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Margaret Mitchell: author of Gone With the Wind

by John Welford about a year ago in literature
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She broke her ankle and made a fortune

Margaret Mitchell only wrote one novel that anyone has ever heard about, but that one (“Gone With The Wind”) was enough to make her name universally known, not least because of the blockbuster motion picture that was made from the story.

She was born in Atlanta, Georgia, in 1900. Her father was an attorney and her mother, named Maybelle, was a woman of Irish ancestry who apparently had flame-red hair and a temperament to match. It would appear that much of the character of Scarlett O’Hara derived from Margaret’s mother.

Margret Mitchell grew up in a town that contained many people who remembered the events of the American Civil War, during which, in 1864, Atlanta had been evacuated and most of the buildings destroyed by fire. The people had had to start all over again after the War was over.

Margaret experienced tragedies of own during her young adulthood. Her fiancé was killed during the First World War in 1918, her mother died in 1919 and her father suffered severe health problems soon afterwards. Margaret was therefore unable to complete her studies at Smith College.

She married in 1920, but her husband treated her with cruelty and they divorced in 1924. The character of Rhett K Butler is probably a close parallel of her first husband, who was known as Red K Upshaw.

Margaret’s second marriage, which began in 1925, was much happier. Husband number two was John Marsh, a journalist.

Margaret used her birth name (abbreviated to Peggy Mitchell) for her work as a writer on local newspapers, for which she contributed columns and interviews.

It was while she was laid up with a broken ankle in 1929 that she started work on her novel, which was based on the events of the Civil War. She worked quickly and completed the first draft in only a few months. However, she then did nothing with it and left the manuscript in a cupboard.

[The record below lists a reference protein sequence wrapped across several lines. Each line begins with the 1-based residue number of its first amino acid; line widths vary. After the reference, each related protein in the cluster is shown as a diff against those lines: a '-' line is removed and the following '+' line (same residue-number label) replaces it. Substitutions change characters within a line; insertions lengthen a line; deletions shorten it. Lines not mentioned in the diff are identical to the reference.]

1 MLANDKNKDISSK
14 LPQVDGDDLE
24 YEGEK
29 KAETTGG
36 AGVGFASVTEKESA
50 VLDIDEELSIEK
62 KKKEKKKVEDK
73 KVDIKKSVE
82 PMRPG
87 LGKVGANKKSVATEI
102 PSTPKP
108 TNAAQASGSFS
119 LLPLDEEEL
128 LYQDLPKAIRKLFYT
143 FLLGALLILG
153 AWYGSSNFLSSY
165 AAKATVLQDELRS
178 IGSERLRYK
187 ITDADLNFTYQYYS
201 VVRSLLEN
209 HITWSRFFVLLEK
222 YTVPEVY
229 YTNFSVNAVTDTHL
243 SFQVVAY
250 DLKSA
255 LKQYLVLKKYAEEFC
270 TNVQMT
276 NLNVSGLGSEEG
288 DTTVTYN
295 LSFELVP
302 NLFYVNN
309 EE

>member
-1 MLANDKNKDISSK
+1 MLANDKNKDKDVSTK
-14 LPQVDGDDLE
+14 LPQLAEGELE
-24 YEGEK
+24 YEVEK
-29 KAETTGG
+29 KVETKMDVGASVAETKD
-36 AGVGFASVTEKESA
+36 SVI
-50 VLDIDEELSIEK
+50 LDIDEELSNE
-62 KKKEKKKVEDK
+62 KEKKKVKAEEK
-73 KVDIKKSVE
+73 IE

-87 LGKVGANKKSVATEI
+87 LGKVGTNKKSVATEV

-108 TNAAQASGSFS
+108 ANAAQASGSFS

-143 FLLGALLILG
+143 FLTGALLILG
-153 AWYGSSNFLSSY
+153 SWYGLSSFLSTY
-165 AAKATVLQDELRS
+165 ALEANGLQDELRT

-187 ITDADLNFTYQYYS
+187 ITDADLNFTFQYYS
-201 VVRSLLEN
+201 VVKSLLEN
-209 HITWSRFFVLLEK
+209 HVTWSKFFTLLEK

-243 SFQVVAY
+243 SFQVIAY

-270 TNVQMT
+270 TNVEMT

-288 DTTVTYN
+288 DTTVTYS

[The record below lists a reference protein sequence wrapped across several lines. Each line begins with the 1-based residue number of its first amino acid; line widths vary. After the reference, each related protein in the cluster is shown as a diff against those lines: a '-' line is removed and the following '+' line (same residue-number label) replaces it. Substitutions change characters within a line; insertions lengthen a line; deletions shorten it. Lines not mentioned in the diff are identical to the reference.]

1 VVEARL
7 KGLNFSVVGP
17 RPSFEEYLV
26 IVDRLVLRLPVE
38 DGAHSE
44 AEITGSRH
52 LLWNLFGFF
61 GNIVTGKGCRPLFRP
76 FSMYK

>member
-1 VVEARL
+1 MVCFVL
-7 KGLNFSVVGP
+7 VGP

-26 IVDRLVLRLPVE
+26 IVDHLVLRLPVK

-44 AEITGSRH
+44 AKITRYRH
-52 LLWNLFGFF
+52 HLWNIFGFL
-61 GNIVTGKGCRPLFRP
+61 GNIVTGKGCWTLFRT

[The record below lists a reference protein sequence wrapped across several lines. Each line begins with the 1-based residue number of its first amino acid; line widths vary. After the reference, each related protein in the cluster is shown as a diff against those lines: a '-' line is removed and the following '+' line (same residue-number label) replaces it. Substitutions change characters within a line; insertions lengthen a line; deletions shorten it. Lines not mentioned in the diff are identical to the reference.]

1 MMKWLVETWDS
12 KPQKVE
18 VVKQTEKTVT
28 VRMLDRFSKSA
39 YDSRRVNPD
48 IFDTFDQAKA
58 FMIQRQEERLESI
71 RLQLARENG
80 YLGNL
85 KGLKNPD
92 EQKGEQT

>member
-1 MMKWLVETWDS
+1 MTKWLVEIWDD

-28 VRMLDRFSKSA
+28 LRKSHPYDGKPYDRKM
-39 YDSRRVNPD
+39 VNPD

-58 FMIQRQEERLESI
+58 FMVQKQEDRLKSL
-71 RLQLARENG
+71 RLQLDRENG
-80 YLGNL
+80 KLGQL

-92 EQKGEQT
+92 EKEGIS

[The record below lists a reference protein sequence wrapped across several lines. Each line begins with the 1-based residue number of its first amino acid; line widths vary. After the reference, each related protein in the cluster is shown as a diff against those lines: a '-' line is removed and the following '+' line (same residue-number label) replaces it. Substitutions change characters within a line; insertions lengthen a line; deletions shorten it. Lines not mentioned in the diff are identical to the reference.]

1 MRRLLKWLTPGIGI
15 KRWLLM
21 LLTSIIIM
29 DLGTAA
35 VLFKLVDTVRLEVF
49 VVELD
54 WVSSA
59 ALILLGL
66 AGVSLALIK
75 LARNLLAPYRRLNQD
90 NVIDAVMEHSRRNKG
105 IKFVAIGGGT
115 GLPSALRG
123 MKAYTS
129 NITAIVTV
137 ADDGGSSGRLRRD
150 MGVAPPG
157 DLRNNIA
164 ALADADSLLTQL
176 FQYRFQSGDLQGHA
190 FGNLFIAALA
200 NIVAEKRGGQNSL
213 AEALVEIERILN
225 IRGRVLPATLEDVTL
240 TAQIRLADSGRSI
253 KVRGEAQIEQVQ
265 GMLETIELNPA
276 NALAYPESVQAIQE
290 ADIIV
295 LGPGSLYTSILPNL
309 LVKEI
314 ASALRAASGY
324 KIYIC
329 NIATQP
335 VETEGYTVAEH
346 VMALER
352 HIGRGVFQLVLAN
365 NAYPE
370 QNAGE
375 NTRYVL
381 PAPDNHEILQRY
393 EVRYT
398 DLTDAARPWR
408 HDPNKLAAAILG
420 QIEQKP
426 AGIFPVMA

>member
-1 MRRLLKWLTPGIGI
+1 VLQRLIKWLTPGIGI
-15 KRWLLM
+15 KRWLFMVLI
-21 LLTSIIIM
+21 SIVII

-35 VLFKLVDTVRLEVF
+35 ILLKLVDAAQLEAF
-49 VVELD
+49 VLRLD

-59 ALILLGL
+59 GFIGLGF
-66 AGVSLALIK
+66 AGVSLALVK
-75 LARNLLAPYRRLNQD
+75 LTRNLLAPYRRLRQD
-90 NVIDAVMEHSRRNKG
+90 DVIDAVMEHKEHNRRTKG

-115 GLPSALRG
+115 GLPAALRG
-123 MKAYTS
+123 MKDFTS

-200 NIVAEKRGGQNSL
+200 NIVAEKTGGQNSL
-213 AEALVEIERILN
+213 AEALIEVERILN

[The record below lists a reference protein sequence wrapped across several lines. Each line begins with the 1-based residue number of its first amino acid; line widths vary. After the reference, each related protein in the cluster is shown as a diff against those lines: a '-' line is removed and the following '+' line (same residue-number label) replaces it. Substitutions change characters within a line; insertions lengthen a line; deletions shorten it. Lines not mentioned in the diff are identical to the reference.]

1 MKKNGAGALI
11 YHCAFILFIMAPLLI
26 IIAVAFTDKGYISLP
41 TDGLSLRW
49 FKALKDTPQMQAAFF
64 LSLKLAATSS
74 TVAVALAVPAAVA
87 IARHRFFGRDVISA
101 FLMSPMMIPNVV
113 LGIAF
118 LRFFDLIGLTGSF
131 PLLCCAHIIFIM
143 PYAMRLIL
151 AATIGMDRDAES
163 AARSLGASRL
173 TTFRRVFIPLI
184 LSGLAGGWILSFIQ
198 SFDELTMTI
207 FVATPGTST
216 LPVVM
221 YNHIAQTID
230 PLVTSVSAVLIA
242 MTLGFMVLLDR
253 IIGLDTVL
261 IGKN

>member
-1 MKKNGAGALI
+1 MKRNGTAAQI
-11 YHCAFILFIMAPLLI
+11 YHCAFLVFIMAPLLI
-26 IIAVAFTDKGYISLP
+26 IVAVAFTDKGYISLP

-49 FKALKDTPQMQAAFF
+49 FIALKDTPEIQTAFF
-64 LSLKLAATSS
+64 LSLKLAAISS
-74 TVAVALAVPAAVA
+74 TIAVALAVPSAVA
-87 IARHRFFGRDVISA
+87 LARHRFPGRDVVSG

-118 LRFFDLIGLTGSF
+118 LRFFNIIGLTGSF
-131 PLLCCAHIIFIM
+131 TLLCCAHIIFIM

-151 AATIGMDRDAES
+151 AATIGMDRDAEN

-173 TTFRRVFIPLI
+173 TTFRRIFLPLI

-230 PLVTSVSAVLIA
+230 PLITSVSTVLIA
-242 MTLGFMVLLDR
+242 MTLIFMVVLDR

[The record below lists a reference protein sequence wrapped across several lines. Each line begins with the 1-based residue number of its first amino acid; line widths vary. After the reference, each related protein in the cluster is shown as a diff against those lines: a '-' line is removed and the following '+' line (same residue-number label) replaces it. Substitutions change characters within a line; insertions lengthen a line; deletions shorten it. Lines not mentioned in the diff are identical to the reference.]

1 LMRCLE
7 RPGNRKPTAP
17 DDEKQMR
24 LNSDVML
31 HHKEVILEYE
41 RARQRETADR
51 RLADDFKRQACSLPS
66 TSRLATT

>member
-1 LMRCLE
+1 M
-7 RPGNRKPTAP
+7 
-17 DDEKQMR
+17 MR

Six years later, in 1935, Margaret was asked to show an executive from the publishing firm Macmillan around the town. This was Harold Latham, who said that he was on the lookout for possible new material. She mentioned her stored-away novel and he asked to see it.

Latham was so impressed by what he saw that he had it rushed into print. Gone With The Wind was an instant success and became a runaway hit, heading the bestseller list for two years after its initial publication in June 1936. It led to a Pulitzer Prize for Margaret Mitchell and an 18% bonus for all of Macmillan’s employees!

Hollywood soon expressed an interest and Margaret was able to sell the film rights to MGM for $50,000. The film, directed by David O Selznick, came out in 1939. It is reckoned to have been, in financial terms, the most successful film of all time.

Much of the film’s success, apart from the poignancy of the story and the brilliant writing, was down to the inspired casting of Clark Gable as Rhett Butler and Vivien Leigh as Scarlett O’Hara. Gable was already an established star but Leigh, a young British actress with no Hollywood credits to her name, was unknown to American audiences, and had actually suggested herself for the part.

The film version of Gone With The Wind followed the book reasonably closely, but toned down some of Margaret Mitchell’s pro-Southern prejudices. She had, for example had Rhett Butler riding proudly with members of the Klu Klux Klan. The book’s reputation has suffered in more recent years from accusations of racism, and Margaret Mitchell’s former home in Atlanta has been targeted by would-be arsonists.

Margaret Mitchell was feted as a literary genius and did not feel prompted to write anything else after Gone With The Wind. Indeed, the only other manuscript known to bear her name was a considerably inferior novel that she wrote when aged only 16; “Lost Laysen” was eventually published in 1996.

Margaret Mitchell died in 1949 as a result of being knocked down by a car while crossing the street near her home. She was known to have been somewhat absent-minded while out walking, and the accident was almost certainly her fault. However, this did not stop the car driver from being imprisoned for manslaughter – his misfortune was to collide with a careless pedestrian who just happened to be internationally famous.

Margaret Mitchell certainly counts as one of literature’s “one-hit wonders”. If she had not broken her ankle in 1929 it is quite possible that she would not even have been that.


About the author

John Welford

I am a retired librarian, having spent most of my career in academic and industrial libraries.

I write on a number of subjects and also write stories as a member of the "Hinckley Scribblers".

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